Close this search box.
Close this search box.

Did NASA’s Space Shuttles go into deep space?

Did NASA’s Space Shuttles go into deep space?

Did NASA’s Space Shuttles go into deep space? It’s probably best to start with definitions since many of these terms are somewhat ambiguous.

LEO (Low Earth Orbit) = approximately 250 miles above the earth’s surface

MEO (Medium Earth Orbit) = approximately 1000 – 20,000 miles up

GEO (Geosynchronous Orbit) = approximately 22,000 miles up. GEO has an orbital period that matches the earth’s rotational speed. Therefore, objects in this orbit appear stationary above a spot on earth

HEO (Highly Elliptical Orbit) = elliptical Earth orbit with the perigee approx. 200 miles up, and the apogee many tens of thousands of miles up

Deep Space = very ambiguous term.

Deep Space describes cis-lunar space. Or, it describes the space between solar systems (i.e. beyond the Oort Cloud).

With those definitions in mind:

The Space Shuttle and all human space missions (except Apollo 10-17 & 9) flew in LEO (or were sub-orbital flights like Mercury 3 & 4, along with the recent Virgin Galactic and Blue Origin flights).

NASA Astronaut Tom Jones

If you accept cis-lunar space as “deep space”. Then the only manned missions to fly in this region were Apollo 8 through 17(except Apollo 9).

The only deep space, spacewalks performed to date, were on Apollo 15, 16 and 17. This was during the return trip to earth in cis-lunar space.

How Far Have We Gone?

There are many questions about how far NASA space shuttles ventured into our solar system. But in fact, when they took off they only went up a little bit of a distance. And then stayed with the nurse gravity to orbit around the earth in a very controlled manner. Controlled of course referring to being a constant freefall an epic battle of gravity and pull.

When we sent astronauts to the moon. Our crafts had to leave the local space system of earth and venture into deep space.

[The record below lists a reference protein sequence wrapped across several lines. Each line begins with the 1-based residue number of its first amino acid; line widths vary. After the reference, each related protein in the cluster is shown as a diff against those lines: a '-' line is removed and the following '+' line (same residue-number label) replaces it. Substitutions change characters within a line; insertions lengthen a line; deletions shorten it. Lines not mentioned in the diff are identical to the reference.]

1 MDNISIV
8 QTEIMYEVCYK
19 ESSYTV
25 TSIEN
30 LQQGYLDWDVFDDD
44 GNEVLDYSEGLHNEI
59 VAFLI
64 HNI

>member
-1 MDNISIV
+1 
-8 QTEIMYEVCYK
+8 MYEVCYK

It was a complicated and coordinated effort of advanced mathematics and lunar planning that included both NASA scientists, mathematicians. And the brilliant minds at Grumman Laboratories based out in eastern Long Island.

However, the space shuttle did not engage in missions anywhere near that complexity.

The space shuttle does not reach deep space on launch. But, the shuttle stays within the pull of earth’s gravity, unlike our Apollo missions which went into deep space and outside of the earth’s gravitational hold. (this is not true – the earth’s gravitational field is what holds the moon in orbit around the earth – and the moon’s gravitational field is what causes tides on earth.


Gravitational forces are a function of mass and distance – the greater the mass and the shorter the distance, the greater the acceleration (i.e. force) of gravity.

When astronaut Scott Kelly spent a year in space in the Space Station he did not enter deep space.

The ISS (International Space Station) flies in low earth orbit (approx. 250 miles from the Earth’s surface, with an orbital period of around 90 minutes). The space shuttle was really built to be a heavy lift spacecraft to take cargo to low earth orbit and not travel pas LEO.


The space shuttle does not have the capabilities boosters or resources to support astronaut life for an extended mission into deep space.

The spacecraft and launch rocket being designed by SpaceX for lunar landings will be nothing like the space shuttles that flew for NASA. Instead, it is envisioned to be similar to the Saturn V rocket + Apollo capsule + lunar lander.

The complicated and precise work that goes into deep space travel includes sophisticated (there is no AI or “machine learning” required for calculating flight paths to the moon – the equations derived from Sir Isaac Newton’s work in the early 17th century is all that’s needed) rely upon mountains of mathematical questions to deal with such an unstable environment.

As space becomes the next area to be fought over by the leading global powers there will be a race in the field of intelligent space navigation.

As a result, navigating deep space is very complicated. Whereas simple missions of sending astronauts into a gravitational pull around the Earth as we did with the Space Shuttle.

And many scientists are using Deep Learning to navigate deep space. And, this gives you an idea of the complexity.

NASA has partnered with the Air Force Office of Scientific Research. And a number of leading universities and think tanks to harnass Deep Learning.

Will deep space be a part of our future? Or will it just be a dream? We look forward to a future that includes common citizens in space and maybe deep space?

With factual help from NASA Astronaut JD Wetherbee